Hair today, gone tomorrow: Lopping off locks in the name of charity
Most people don’t think past their next brand of shampoo when it comes to their hair routine.
For 36-year-old Aisha Ali-Khan, from Keighley, her dramatic head of hair was not only a style statement but a means to ‘perform a good deed’ for somebody else.
The local women’s right campaigner committed to the chop in the name of charity on Thursday 10th November, donating several locks of her thick, black hair to cancer wig manufacturers, Soul Ryeders.
Speaking after the cut, she said: “All my friends and family are quite shocked because they didn’t think I’d go through with it.
“It’s a drastic change although I’ve obviously been thinking about doing it for a long time.”
As the hairdresser snipped her way through 12 inches of hair, Aisha says she was thinking of the importance of raising awareness of cancer in the Asian community.
“An aunty of mine was diagnosed with cancer and we didn’t know until a year later,” she said. “It was kept so quiet. People are ashamed and it is often seen as a ‘taboo subject’.
“Breast cancer and cervical cancer are the two most hazardous cancers that affect women and in our communities. The older generations especially think our symptoms will get just get better without medical intervention.”
In the past, Aisha spent a lot of time and effort on her hair and it was a big part of her appearance.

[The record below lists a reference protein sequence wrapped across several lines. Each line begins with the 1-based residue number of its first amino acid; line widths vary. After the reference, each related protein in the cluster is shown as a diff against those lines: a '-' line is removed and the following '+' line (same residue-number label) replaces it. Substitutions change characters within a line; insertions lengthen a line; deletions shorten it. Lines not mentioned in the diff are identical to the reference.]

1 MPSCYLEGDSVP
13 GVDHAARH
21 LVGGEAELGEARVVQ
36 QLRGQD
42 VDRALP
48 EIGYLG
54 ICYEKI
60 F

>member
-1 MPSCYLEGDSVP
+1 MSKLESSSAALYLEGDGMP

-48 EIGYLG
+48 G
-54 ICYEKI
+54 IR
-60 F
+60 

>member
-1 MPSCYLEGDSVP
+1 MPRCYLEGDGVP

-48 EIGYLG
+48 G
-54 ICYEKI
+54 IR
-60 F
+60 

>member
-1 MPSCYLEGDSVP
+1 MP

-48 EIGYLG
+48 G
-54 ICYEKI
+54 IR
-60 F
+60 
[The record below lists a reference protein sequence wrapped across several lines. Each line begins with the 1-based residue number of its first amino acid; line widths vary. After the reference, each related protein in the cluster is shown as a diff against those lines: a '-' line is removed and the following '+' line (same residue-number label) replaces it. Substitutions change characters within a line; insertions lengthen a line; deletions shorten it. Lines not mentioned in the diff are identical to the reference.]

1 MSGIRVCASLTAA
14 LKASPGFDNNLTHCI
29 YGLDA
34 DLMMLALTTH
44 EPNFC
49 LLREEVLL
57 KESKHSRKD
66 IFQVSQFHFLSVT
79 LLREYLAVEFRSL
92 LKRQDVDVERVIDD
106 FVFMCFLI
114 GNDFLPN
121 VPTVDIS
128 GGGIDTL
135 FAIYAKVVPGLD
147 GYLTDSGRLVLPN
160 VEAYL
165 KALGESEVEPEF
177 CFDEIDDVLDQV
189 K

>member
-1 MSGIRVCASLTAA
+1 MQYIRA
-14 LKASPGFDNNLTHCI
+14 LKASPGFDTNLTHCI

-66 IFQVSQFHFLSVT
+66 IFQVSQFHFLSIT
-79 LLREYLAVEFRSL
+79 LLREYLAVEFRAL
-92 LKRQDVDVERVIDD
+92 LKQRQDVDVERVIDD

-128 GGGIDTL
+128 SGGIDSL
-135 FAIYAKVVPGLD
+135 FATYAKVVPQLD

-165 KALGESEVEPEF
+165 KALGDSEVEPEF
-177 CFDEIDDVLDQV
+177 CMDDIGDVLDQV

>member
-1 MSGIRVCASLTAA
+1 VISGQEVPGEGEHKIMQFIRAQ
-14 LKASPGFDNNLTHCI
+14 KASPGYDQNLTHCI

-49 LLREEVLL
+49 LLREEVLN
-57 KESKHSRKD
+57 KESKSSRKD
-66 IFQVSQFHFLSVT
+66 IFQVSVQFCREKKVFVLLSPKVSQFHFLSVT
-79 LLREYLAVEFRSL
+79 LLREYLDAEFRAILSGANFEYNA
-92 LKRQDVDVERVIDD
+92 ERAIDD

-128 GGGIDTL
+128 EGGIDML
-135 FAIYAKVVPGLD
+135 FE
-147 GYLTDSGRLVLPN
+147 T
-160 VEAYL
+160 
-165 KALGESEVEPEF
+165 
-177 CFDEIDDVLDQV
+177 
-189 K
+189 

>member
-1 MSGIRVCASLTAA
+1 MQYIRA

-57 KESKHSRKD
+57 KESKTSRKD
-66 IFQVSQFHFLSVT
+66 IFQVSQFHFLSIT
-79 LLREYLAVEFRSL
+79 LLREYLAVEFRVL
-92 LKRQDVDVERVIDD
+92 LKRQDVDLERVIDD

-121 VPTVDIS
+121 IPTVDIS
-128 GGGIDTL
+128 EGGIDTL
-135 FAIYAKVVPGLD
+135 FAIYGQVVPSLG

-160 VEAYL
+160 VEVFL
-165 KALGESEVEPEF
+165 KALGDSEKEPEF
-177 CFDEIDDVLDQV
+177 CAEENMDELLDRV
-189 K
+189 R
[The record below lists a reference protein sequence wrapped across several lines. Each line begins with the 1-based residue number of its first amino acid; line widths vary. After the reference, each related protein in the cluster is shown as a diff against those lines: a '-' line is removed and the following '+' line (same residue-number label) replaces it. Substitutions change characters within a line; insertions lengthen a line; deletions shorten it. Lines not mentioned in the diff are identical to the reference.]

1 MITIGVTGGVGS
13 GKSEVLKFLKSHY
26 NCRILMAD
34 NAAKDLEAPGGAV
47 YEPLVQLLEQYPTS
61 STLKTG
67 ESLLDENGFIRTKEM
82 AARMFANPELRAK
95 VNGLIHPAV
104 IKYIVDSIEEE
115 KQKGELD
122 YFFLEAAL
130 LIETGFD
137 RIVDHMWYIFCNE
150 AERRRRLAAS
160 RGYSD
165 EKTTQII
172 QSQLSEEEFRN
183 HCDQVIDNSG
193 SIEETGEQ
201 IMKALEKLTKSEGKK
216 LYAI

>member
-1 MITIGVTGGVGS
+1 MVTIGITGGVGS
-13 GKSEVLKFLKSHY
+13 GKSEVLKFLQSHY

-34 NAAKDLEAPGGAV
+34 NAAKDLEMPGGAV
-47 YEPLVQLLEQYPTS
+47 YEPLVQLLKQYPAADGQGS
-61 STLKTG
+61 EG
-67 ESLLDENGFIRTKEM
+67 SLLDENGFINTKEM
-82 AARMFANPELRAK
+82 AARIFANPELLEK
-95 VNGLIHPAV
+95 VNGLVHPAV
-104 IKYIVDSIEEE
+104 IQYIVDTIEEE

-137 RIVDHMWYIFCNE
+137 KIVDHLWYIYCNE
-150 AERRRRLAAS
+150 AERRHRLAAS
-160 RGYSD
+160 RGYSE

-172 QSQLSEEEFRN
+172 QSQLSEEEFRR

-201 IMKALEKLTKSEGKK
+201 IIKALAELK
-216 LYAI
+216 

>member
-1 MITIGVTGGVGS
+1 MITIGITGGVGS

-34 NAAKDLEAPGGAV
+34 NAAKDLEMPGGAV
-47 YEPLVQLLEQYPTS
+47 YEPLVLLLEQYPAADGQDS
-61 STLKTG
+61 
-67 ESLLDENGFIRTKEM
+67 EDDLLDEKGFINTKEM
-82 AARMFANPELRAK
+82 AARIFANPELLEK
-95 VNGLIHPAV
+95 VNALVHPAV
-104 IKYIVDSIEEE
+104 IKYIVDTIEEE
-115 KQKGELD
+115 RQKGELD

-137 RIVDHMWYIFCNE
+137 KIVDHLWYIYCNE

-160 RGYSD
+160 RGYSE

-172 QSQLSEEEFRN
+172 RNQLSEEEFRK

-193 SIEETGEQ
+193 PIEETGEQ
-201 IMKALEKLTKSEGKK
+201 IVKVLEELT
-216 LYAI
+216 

Today she says she is proud to be sporting a much shorter look.
“My hair was something that meant something to me but it’s more useful for someone else,” she added.
“When I was chickening out before I went through with the cut, I reminded myself that I was only worrying about losing my hair, when people with cancer had to worry about losing their lives.
“It put things into perspective. If I can use my experience to highlight this illness and the suffering of other people then I’m happy.”
A person undergoing chemotherapy for cancer will usually lose their hair, with many sufferers opting to wear a wig following treatment.
If that wig is made from human hair, it is thought to be even more natural looking and comfortable.
“I chose to send my hair to Sole Ryeders because they prepare the wig beforehand,” Aisha added.
“There’s always a wig for people to choose from. The moment from diagnosis to treatment may only be a few weeks, so the last thing patients are thinking about is the side effects of chemotherapy.
“Getting a real human wig made is very time consuming. By the time someone is diagnosed, they’ve already lost their hair and this charity has ready-made wigs to give out.”